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“I love to sail forbidden seas, and land on barbarous coasts”*…


 click here for zoomable version

This crew list for the whaler Acushnet, filed with the collector of customs in New Bedford, Massachusetts, in December 1840, incudes the name and physical description of the 21-year-old Herman Melville. The list marks the beginning of the epic trip that was to provide the author with material he used to write his maritime novels Typee (1846); Omoo (1847); Mardi (1849); Redburn (1849); White-Jacket (1850); and Moby-Dick (1851).

Although he had signed up with the Acushnet’s captain Valentine Pease for a journey of four years, Melville deserted on the Marquesas Islands (now French Polynesia) 18 months into the voyage. Eleven of 26 of the Acushnet‘s crew and officers were to do the same before the trip was over. Desertions like these were not uncommon in the 18th- and 19th-century maritime world. Historian Marcus Rediker writes that desertion was one way for sailors, whose labor was often coerced or abused, to protest poor conditions on ship: extreme punishments, poor rations, voyages that were extended involuntarily.

Before he returned to Massachusetts, Melville was to live with the indigenous Taipi people; ship aboard an Australian whaler (the Lucy-Ann) where tough conditions also prevailed; be jailed for mutiny; sign onto another whaler (the Charles & Henry); spend some time in Hawaii; and return to the mainland via a stint as an enlisted seaman on the USS United States.“

Besides providing content for his future writing,” Carl E. Rollyson, Lisa Olson Paddock, and April Gentry write, “Melville’s Pacific travels also shaped the intellectual and philosophical perspectives that would mark his later work.” His complicated relationship with discipline and hierarchy, his sensitivity to the trials of the working man, and the cosmopolitan perspective that led Melville to make Queequeg one of the most sympathetic and interesting characters in Moby-Dick were all gained on this voyage.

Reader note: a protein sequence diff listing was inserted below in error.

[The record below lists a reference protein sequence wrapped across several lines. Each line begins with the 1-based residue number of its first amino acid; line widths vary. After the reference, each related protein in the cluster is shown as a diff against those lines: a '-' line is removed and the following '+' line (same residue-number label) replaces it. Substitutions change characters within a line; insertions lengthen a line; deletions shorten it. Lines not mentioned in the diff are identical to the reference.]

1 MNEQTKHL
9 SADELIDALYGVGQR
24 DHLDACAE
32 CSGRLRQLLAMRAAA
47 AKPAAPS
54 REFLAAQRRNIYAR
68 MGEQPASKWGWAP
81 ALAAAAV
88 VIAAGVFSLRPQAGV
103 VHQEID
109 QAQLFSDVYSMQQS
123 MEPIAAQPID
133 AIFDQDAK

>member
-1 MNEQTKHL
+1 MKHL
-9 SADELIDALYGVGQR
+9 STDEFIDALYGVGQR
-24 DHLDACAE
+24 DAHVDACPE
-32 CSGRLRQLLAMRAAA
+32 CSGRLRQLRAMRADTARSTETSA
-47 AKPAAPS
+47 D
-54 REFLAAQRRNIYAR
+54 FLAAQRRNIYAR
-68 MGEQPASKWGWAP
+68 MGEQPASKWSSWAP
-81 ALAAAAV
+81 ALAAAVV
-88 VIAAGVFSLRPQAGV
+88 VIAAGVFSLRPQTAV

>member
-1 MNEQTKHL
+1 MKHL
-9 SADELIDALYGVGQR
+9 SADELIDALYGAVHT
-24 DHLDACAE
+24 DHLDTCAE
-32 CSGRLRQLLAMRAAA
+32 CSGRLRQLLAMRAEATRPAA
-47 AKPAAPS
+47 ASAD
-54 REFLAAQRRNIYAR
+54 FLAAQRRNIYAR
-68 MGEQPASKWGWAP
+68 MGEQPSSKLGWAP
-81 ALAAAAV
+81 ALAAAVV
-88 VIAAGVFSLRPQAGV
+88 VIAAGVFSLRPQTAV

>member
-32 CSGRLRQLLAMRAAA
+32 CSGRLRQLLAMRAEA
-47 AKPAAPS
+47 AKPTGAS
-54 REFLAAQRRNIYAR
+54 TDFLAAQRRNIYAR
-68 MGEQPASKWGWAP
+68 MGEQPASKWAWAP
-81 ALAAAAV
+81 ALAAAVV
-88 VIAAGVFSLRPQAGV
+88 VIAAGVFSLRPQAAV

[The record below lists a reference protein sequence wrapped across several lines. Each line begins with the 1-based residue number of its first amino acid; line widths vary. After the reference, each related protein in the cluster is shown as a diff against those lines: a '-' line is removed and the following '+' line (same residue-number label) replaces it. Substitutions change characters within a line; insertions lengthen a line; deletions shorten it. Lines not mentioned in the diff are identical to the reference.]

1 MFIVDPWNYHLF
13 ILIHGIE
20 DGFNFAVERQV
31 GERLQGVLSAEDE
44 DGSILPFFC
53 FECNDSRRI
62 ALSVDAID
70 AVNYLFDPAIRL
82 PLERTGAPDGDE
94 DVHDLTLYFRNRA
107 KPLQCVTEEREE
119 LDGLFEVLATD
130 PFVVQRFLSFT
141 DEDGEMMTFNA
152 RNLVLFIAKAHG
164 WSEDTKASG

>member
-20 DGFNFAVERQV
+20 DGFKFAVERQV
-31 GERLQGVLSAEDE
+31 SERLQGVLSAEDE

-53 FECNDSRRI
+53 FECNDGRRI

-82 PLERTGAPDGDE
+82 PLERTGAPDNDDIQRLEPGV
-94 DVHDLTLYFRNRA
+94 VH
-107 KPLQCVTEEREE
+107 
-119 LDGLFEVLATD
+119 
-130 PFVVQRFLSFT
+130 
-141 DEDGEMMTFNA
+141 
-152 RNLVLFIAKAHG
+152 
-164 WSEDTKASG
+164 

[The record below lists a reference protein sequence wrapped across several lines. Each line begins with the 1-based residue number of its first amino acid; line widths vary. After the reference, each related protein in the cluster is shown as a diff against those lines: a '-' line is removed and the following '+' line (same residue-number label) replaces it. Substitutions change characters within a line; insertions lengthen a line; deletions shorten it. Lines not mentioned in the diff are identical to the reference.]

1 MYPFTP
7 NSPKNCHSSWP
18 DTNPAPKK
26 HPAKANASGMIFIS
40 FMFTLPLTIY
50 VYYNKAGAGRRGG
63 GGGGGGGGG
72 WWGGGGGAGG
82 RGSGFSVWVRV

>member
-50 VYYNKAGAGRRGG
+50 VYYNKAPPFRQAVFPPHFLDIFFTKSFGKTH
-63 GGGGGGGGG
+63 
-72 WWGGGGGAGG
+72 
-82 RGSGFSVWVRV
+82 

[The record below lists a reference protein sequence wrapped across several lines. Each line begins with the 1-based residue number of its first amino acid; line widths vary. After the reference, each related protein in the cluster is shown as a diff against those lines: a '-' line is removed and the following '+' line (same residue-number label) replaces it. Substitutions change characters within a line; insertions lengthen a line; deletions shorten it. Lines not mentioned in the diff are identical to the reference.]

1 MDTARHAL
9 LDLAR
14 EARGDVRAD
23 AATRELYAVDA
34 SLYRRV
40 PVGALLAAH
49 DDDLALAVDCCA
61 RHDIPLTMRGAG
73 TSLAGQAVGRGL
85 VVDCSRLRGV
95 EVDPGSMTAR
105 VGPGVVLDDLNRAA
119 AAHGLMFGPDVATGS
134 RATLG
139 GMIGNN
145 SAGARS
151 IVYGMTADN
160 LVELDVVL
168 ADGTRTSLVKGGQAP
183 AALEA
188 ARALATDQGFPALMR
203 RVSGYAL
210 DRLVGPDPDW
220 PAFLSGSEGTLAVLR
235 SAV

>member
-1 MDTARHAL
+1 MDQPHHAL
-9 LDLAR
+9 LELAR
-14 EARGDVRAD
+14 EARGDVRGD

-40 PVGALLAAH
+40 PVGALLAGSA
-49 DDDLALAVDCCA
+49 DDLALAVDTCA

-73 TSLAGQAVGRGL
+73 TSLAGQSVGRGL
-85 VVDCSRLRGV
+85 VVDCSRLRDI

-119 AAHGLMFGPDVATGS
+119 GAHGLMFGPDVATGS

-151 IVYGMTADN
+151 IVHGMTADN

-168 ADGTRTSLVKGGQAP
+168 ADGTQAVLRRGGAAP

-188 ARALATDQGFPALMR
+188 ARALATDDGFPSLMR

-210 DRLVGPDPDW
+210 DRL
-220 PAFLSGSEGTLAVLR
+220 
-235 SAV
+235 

* Herman Melville


As we go down to the sea in ships, we might note that this is Chaos Never Dies Day– a day of recognition of the turmoil that surrounds us.  Chaos Never Dies Day is an annual occasion to admit that the perfect, quiet moment for which so many of us strive doesn’t – and likely never will – exist… and to celebrate unruly reality.



Written by LW

November 9, 2014 at 1:01 am

Getting the picture…

“AmStar 7,” by Wollex

Your correspondent makes lots of use of Wikimedia Commons, “a database of 8,052,028 [as of January 2, 2011] freely usable media files to which anyone can contribute.”  Most (Roughly) Daily use is in the almanac section, memorializing each date’s honoree.  But the Commons contains a wealth of other, less archival photos as well…

The Commons Picture of the Year is a competition that was first run in 2006. It aims to identify the best freely-licensed images from those that during the year have been awarded Featured picture status.”

See the photo above, and 2010’s 22 other winners at Web Urbanist.

As we adjust out f-stops, we might recall that it was on this date in 1841 that Herman Melville shipped out to the South Seas on the whaler Acushnet.  The ship anchored near Tahiti, where Melville was jailed for his part in a mutiny; he escaped, and wandered around the South Sea islands for two years. In 1846, he published his first novel, Typee, based on his Polynesian adventures. His second book, Omoo (1847), also dealt with the region. Those two novels were popular successes, but his third, Mardi (1849), more experimental in nature, failed to catch on with the public.  In 1851, Harper & Brothers published Moby-Dick— at first another flop… it wasn’t recognized as the classic it’s become for many years.

The Acushnet, hunting (source: Columbia University)


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